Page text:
Shame on me, but I was actually dreading Music of the Heart. It was one of the few Craven films I hadn’t seen, because I assumed it was going to be another maudlin musical biopic. But it’s better than that. It has heart and compassion. Streep is fine too. Her Roberta doesn’t belong in the top echelon of Streep’s characters, but she gives Roberta a depression that is very believable. It’s a vulnerable performance in a gentle film, from the last guy you’d expect one from. B-

Scream 3 (2000)
I’m able to tolerate Scream 3 better than most people. That doesn’t mean I think it’s as good as its predecessors (it’s not), nor as bad as its 11-years-later follow-up, but I’m able to have fun with it. The problem of film is that it’s too big. Part of this is location based. Scream is contained within the quiet town of Woodsboro, and its sequel is set on a small college campus. Los Angeles is too big a place for Scream 3. There’s too much distraction in the film, too much running around from here to there. Another aspect of the film’s largeness is budget. It’s well over double the budget of the first film, and that shows in distracting ways. For instance, does a Scream film really need to have a house in the Hollywood Hills explode in a gas fire? Using poor CG, no less?

I’m being a little too harsh, because there are things I like about the movie. Parker Posey is amazing, and David Arquette has a blast fully diving into Dewey’s dorkiness. And is there such a thing as a bad Carrie Fisher cameo? Scream 3 may be too big for its own good, but its best characters are enough of a selling point. B-

Cursed (2005)
“Look, I infected Zipper and he’s gone werewolf. You--ya gotta believe me.”

That’s an actual line from this film. And really, if you’re going to sit through Cursed, you better start in with a good sense of humor. This movie is so damn silly, mostly because it takes itself so seriously. Which, I think (…hope), is by design. It’s about a brother and sister (Jesse Eisenberg and Christina Ricci) who try to find the werewolf who attacked them, before they become werewolves themselves. Scott Baio has fun playing himself, and Judy Greer is nutty in that best Judy Greer way. But other than Cursed’s (purposeful?) humor, I can find no real reason to recommend it. D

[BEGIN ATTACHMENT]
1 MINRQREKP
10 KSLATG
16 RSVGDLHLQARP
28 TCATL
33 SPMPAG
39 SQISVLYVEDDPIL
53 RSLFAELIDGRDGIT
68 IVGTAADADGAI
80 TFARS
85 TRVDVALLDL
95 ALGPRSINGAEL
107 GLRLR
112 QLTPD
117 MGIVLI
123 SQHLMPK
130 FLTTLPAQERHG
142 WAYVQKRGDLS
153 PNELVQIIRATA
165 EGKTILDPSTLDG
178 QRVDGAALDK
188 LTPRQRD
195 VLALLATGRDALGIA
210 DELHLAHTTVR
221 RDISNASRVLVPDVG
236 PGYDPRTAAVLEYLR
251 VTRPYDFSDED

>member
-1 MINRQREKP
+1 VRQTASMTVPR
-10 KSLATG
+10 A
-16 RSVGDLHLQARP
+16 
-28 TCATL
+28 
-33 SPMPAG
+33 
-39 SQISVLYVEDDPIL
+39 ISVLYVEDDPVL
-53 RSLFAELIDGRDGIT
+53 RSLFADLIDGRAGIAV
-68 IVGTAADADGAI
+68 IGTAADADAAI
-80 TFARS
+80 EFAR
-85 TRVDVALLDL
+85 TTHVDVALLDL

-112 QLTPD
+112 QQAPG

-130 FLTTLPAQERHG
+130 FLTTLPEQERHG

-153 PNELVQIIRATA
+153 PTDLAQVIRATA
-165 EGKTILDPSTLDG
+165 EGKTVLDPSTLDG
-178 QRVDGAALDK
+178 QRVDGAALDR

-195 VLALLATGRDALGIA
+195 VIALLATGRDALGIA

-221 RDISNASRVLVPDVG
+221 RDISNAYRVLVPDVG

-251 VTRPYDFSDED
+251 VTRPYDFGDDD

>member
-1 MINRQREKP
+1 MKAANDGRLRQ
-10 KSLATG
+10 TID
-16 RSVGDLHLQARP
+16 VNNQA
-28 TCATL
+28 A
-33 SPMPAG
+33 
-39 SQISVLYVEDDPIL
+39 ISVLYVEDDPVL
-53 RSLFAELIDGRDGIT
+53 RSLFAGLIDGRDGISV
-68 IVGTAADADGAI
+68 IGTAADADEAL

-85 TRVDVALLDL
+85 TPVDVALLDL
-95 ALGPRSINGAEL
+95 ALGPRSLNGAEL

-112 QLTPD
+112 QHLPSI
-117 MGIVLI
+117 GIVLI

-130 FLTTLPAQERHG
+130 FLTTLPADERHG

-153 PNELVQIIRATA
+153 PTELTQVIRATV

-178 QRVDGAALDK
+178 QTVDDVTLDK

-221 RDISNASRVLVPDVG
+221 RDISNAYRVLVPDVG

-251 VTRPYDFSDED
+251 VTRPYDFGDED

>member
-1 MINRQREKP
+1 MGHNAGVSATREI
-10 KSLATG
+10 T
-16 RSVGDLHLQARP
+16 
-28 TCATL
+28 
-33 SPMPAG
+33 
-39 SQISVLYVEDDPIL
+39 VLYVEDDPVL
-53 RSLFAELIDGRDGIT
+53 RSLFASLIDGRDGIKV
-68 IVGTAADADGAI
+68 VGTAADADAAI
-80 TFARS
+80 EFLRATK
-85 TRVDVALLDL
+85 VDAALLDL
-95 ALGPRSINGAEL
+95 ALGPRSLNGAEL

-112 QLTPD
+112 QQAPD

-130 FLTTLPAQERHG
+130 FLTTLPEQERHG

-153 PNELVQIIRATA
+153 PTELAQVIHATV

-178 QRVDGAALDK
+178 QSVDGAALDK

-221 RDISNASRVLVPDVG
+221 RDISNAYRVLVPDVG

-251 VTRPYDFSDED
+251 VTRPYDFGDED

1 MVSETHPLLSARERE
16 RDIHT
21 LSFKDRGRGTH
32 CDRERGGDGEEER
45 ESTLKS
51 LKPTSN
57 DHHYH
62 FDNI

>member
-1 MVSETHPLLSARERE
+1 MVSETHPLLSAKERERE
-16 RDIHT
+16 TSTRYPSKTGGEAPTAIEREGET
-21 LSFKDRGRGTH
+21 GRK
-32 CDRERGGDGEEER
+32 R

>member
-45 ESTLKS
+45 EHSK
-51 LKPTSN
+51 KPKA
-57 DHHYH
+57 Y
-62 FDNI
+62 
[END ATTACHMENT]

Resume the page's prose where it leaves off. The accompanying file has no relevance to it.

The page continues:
Red Eye (2005)
You meet a man. He’s in the airport line with you, waiting patiently. You strike up a conversation. He’s nice. You spot him at the bar. More talk. He’s charming. He’s seated next to you on the plane. That’s funny. Funny cute. Until it’s not. And then you’re fucked.

I love Red Eye. Rachel McAdams stuck and terrorized at 30,000 feet, Cillian Murphy mastering a unique psychopathic charm. We see a lot of movies that take place in planes. Many of them use the organic confinement as a source of tension, which is smart. But that’s not enough to maintain a film, even one that clocks in at just 85 minutes, like Red Eye. What makes Red Eye work is its impeccable use of physical and emotional confinement, but also solid acting, and a believable premise. Once we get off the plane, the movie does unravel a little bit, but in ways I’m willing to forgive. A-

Paris, je t’aime: “Père-Lachaise” (2006)
If you want to know how to make an excellent five and a half minute film, one that perfectly encapsulates love and fear of commitment, look no further. A